Speaking of those other in-state prospects, Fayetteville tight end C.J. O'Grady received a big jump in the new Rivals rankings today, into the overall top 100 prospects in the nation at #90. He's now the top-rated prospect on the commitment list.
I think it says something about the coaching staff's ability to evaluate prospects when a player is offered as a relatively unknown prospect - or even before the rankings come out - and that prospect emerges as a top-rated talent in that class. Granted, it can sometimes work in the opposite direction, but it gives the staff credibility when they boastfully declare not to care about recruiting rankings.
It should also be noted, Houston offensive tackle Toby Weathersby is #98 on that list. He visited Arkansas last weekend and many think the Hogs have a nice chance to land him as well.
Another of last weekend's visitors, Nate Dalton, announced today that he's trimmed his list to four schools, including Arkansas:
Don't ask me to explain Liberty. I got nothin.
Consecutive losses by the basketball team for the second time this season hasn't done much to instill confidence in many that the program is really headed in a great direction.
I think part of the reason for that is the quiet on the recruiting front. Arkansas definitely has one more scholarship available to sign somebody in the spring, and if Bobby Portis and Michael Qualls leave (which I don't think is certain but is speculated by many), the Hogs will be able to sign three more people.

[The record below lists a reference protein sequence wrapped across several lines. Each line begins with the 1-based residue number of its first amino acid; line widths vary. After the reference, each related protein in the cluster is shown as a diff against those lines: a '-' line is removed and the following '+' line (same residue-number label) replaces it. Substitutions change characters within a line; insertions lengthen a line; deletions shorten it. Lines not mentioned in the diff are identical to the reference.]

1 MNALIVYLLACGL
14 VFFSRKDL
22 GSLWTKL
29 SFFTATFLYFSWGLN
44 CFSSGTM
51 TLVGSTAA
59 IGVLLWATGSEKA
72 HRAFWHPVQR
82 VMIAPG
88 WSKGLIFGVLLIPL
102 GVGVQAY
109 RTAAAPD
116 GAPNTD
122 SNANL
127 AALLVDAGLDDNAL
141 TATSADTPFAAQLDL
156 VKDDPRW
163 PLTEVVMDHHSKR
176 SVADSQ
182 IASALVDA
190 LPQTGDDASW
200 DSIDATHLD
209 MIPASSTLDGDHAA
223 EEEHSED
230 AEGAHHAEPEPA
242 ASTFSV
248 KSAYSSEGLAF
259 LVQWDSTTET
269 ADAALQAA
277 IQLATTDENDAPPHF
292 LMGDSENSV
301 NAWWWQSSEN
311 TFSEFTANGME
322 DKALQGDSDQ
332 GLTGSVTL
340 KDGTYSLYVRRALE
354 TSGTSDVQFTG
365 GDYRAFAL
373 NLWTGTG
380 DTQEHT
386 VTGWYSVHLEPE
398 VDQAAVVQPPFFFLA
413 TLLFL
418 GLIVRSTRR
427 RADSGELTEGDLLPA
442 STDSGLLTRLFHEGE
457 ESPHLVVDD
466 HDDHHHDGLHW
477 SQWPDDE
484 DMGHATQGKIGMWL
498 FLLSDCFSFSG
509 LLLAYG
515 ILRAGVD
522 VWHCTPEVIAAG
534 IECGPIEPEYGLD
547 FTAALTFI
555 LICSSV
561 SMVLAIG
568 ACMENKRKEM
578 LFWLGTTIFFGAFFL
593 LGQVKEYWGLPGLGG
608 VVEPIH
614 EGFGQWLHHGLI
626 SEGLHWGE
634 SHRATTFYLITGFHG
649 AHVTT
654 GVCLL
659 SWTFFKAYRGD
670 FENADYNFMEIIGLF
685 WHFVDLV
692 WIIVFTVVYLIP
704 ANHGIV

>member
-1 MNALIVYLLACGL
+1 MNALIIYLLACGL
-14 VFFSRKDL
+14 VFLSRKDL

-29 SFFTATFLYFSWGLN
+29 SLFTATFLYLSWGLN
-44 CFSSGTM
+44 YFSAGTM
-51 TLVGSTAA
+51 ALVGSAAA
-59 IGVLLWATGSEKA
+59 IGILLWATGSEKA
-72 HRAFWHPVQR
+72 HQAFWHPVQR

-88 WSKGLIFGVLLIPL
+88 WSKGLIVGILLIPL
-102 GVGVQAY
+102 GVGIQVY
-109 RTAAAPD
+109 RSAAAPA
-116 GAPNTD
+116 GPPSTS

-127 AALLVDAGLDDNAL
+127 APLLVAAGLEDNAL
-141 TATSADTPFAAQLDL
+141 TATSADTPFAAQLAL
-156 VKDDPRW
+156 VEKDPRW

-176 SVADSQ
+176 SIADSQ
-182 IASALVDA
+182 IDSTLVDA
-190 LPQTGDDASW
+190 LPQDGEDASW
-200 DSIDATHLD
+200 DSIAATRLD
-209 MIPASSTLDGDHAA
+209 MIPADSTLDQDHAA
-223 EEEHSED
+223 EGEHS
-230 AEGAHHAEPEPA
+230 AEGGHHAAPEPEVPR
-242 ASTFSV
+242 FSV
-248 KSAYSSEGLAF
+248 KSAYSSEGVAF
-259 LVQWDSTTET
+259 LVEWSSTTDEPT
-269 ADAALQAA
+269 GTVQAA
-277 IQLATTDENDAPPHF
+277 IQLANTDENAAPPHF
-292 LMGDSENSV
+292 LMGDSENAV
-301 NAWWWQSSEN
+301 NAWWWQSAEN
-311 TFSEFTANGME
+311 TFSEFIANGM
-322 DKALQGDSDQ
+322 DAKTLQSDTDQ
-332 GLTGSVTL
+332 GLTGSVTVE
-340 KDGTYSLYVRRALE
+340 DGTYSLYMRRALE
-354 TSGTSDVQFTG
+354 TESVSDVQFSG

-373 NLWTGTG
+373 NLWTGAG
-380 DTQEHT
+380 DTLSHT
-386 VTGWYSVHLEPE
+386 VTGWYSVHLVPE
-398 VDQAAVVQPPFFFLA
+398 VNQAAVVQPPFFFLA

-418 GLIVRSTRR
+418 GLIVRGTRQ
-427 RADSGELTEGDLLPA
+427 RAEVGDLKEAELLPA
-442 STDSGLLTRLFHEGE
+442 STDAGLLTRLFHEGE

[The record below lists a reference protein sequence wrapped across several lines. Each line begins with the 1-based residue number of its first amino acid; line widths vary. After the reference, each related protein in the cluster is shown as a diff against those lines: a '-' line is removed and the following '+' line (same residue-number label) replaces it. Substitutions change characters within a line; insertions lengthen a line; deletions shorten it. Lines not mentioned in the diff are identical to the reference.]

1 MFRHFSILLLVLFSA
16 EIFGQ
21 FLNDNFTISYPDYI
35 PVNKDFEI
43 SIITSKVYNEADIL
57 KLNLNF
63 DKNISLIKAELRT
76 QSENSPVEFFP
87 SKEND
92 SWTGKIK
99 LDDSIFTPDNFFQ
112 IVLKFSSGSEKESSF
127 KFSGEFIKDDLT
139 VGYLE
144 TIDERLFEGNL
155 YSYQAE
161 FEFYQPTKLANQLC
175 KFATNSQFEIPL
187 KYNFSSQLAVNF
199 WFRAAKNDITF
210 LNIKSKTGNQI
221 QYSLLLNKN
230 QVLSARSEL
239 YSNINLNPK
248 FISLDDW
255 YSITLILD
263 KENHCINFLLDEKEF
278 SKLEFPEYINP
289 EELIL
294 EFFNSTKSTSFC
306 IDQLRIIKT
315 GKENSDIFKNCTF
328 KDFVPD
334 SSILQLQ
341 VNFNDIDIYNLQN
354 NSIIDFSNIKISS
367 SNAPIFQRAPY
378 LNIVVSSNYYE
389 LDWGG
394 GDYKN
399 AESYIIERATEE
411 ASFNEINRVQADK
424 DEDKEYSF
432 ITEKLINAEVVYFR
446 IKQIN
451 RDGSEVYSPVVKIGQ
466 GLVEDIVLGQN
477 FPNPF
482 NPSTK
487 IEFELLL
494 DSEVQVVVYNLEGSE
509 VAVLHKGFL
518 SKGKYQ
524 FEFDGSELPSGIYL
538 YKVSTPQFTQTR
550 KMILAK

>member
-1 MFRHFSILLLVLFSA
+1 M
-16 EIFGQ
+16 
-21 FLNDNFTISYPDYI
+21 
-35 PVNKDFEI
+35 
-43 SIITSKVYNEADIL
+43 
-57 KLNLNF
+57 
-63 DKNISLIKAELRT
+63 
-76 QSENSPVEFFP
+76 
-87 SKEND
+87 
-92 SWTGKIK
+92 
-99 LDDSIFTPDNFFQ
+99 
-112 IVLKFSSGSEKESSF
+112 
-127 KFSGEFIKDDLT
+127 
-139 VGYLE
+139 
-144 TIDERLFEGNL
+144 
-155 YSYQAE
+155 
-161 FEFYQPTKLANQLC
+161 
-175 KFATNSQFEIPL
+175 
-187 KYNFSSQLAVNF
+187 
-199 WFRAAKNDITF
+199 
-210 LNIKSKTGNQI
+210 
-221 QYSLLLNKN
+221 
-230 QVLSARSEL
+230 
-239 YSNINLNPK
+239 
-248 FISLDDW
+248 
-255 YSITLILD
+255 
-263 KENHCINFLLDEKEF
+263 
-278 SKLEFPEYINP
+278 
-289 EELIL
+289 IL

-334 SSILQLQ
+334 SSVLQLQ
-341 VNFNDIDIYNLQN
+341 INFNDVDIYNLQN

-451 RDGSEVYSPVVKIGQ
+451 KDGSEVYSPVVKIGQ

The Razorbacks signed Jimmy Whitt in the fall, who is a great prospect at guard, but there doesn't seem to be a lot of attention around anybody else. That's not to say there isn't any. The basketball staff is notoriously more tight-lipped about leaking recruiting info compared to the football program. So we just don't really know who they might be looking at and how much interest any players have in Arkansas.
The Hogs did host highly-regarded Ted Kapita on an official visit during football season, and he recently listed Arkansas in his top 3 with Memphis and Missouri, but he's also been hurt this season by potentially-serious pinched nerve in his hip.
There's just very little out there regarding potential new players - save for the high-profile recruitment of Malik Monk, but if he does come to Arkansas it won't be until the 2016-17 season.
Considering of the five new players this season, only Anton Beard has shown significant potential for the future, it's easy to be a little nervous about how the future of the basketball program. They could end up with multiple signees this spring (depending on who leaves) and if they can get the season back on track, should hopefully have a lot of positive momentum throughout the process. Plus, the magical practice facility is scheduled to be completed this summer, so we'll see if that helps recruiting as we were told it would.
This spring signing period will be key for the Hogs' future (I know, all signing periods are), so hopefully Mike Anderson and the basketball staff has something up their sleeve. It'll be an interesting few months.